While that's a slight improvement over favoring the US government over the Iranian government under the guise of opposing both, it also puts liberal advocacy for human rights in question. After all, Rafsanjani, who has been at the center of power in Iran from the very beginning of the Islamic Republic, is responsible for the deaths of thousands of opposition activists and intellectuals for which the current President of Iran isn't. As for the human rights record of the ruling class of the empire, the people of Iran need only look at the countries to their east and west and see what it is.
1 Exhibit A
The editor of Left Business Observer (who endorsed John F. Kerry in 2004) says this about Bloomberg:
I don't think Bloomberg makes much difference for how the NYPD operates. Instructions for the RNC 2004 almost certainly came down from the White House, and I doubt things would have gone much differently under Mark Green. . . . But things like 311 make routine daily life easier. And you can be sure that FEMA would have responded well to Katrina had Bloomberg been president. The passport office wouldn't be backed up for three months like it is now. The capitalist imperialist system would still go on, for sure, but for your average Joe or Jo, things would run more smoothly. (Doug Henwood, "Rudy's Braintrust," LBO-Talk, 14 September 2007)
2 Exhibit B
Hossein Derakhshan has taken note of the corporate media's and so-called reformists' advocacy for Rafsanjani: e.g, "Suddenly there is media storm in defence of Rafsanjani as a moderate saviour" (سردبير: خودم ",افسانهی میانهروی رفسنجانی" , 21 August 2007). See, also, his English-language blog -- e.g.:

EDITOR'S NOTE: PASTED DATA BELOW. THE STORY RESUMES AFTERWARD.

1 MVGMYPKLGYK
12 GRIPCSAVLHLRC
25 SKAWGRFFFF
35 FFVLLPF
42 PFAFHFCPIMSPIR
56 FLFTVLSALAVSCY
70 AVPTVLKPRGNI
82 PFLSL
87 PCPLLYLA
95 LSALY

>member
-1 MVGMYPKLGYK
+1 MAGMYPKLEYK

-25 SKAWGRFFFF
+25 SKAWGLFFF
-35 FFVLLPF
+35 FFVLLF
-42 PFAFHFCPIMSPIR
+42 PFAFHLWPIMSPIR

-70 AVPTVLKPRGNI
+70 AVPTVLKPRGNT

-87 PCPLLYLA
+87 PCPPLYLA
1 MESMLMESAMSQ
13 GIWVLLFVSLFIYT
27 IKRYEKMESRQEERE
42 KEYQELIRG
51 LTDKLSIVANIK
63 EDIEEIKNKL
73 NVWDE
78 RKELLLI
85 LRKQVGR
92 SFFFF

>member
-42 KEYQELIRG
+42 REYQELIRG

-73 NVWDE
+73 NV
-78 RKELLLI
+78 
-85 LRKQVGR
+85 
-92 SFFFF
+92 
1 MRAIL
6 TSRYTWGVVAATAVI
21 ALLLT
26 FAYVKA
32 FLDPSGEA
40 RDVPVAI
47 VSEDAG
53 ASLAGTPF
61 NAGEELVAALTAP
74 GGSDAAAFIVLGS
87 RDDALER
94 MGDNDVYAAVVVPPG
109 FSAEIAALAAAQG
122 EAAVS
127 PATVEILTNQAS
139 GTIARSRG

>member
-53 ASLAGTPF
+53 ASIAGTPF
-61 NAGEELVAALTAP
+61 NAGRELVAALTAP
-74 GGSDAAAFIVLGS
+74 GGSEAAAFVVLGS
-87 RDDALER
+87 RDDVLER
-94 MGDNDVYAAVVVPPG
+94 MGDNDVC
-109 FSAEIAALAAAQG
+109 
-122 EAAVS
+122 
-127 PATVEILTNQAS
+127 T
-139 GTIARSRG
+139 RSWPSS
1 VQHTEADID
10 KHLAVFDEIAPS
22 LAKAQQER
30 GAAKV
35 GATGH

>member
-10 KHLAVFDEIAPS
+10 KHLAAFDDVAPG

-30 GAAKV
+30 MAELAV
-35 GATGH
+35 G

The other day I asked you to take part in a guessing game, based on some quotes. Now, here is the answer.
The person who, in a speech at Woodrow Wilson's centre in 2003, said those words was Ramin Jahanbegloo.
Jahanbegloo also said in his speech, titled ' Iran: From Political Gridlock to Crisis of Legitimacy' that "[t]oday, what is certain is that democratic developments in Iraq are taking a slower pace than what was expected and the Iranian population has no hope of a future American intervention in Iran." (And note, thanks to my friend Mo, that Jahanbegloo used the word 'hope,' not 'fear'.)
He later went on and and by his three scenarios of a) the centrist Rafsanjani's win b) Revolutionary Guard's coup and c) wide-spread urban chaos, effectively called the US liberals to stand behind Rafsanjani in the then forthcoming election, if they didn't want to see those two other scenarios.
This is a further evidence for me about the ties between the neo-liberal regime change plans and Rafsanjanist reformers. ("Jahanbegloo Advocated Rafsanjani in Wilson Centre," Editor: Myself, 2 August 2007)